NATIONAL LABOR RELATIONS BOARD, Petitioner-Cross-Respondent, The New York Hotel And Motel Trades Council, AFL-CIO, Intervenor, v. The STATEN ISLAND HOTEL LIMITED PARTNERSHIP, d/b/a The Staten Island Hotel, Respondent-Cross-Petitioner.
Petitioner National Labor Relations Board (the “Board”) petitions for enforcement of its August 29, 1995 order finding that respondent Staten Island Hotel Limited Partnership (the “Company”) violated §§ 8(a)(1), (3), and (5) of the National Labor Relations Act, 29 U.S.C. §§ 158(a)(1), (3), and (5) (1994) (the “Act”), and requiring the Company principally (a) to hire former employees of Statland Holiday Associates (“Statland”), a predecessor employer, (b) to recognize and bargain with the New York Hotel and Motel Trades Council, AFL-CIO (the “Union”), as the exclusive collective-bargaining representatives of the employees, and (c) to pay those employees past and current wages and benefits, at the rates specified in their contract with Statland, until the Company negotiates in good faith with the Union to agreement or to impasse. The Company cross-petitions for review of the Board's order, contending principally (1) that the administrative law judge (“ALJ”) impermissibly reopened the administrative hearing to receive additional evidence that was essential to any finding of unfair labor practices, (2) that there was not substantial evidence to support the Board's findings, and (3) that the Board's order for payment to the employees at the rates paid by Statland is punitive rather than remedial. For the reasons that follow, we grant the petition for enforcement and deny the cross-petition for review.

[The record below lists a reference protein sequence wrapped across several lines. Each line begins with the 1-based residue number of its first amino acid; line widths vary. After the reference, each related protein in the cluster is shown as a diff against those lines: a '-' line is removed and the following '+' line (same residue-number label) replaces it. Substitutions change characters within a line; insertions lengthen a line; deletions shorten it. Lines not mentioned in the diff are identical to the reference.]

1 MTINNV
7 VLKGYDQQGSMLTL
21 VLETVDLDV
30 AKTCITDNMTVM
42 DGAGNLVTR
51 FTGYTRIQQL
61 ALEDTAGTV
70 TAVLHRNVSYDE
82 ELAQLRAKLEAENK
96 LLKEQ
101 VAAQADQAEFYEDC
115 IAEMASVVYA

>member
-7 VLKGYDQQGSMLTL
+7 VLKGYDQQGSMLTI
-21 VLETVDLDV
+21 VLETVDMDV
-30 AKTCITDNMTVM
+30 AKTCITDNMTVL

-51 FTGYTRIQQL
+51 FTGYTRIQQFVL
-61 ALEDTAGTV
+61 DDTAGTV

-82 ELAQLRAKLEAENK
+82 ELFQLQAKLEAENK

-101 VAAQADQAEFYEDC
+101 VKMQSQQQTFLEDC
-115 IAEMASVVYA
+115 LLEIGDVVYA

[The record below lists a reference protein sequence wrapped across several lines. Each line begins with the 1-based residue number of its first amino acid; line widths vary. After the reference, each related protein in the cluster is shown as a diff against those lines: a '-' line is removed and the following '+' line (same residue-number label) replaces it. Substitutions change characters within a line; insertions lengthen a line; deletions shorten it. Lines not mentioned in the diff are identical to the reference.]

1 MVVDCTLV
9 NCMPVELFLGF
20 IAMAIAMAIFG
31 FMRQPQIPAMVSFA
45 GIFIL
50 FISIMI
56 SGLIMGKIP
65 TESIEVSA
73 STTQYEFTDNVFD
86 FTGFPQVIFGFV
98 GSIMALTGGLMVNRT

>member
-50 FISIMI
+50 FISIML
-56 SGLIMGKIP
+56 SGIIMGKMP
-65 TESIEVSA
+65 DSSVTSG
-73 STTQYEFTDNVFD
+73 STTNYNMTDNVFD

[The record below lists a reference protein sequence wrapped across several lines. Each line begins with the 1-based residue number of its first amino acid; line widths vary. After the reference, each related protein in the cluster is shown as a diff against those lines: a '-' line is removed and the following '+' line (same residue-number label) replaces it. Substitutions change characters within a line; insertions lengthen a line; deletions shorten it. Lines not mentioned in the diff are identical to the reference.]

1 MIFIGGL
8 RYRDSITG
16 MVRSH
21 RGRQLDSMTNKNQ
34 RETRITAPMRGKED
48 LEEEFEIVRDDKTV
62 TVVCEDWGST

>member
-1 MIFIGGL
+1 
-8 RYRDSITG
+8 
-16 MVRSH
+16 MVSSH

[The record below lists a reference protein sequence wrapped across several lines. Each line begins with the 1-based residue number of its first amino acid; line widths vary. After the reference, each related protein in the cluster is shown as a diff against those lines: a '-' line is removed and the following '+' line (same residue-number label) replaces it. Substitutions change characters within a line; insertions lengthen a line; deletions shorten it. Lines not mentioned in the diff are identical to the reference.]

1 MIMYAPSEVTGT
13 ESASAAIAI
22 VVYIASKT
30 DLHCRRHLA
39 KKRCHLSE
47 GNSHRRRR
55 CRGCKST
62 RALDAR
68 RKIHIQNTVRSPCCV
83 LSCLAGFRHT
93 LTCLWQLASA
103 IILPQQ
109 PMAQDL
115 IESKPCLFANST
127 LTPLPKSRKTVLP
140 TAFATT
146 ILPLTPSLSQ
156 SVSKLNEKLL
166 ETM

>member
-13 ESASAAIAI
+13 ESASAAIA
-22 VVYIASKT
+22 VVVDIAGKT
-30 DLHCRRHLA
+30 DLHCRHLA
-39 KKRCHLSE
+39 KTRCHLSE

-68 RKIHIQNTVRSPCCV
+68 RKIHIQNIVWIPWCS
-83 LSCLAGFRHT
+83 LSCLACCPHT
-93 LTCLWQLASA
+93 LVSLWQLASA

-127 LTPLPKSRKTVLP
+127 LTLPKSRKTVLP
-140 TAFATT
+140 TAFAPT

The Company acquired the hotel in 1994 from a receiver appointed when Statland became insolvent. Statland's employees had been represented by the Union. After purchasing the hotel, the Company advertised to solicit job applications, and eventually hired some of the former employees, although not enough to constitute a majority of its employees. The liability issues presented here concern the number of former employees whose applications were rejected by the Company and the Company's motivation for the rejections.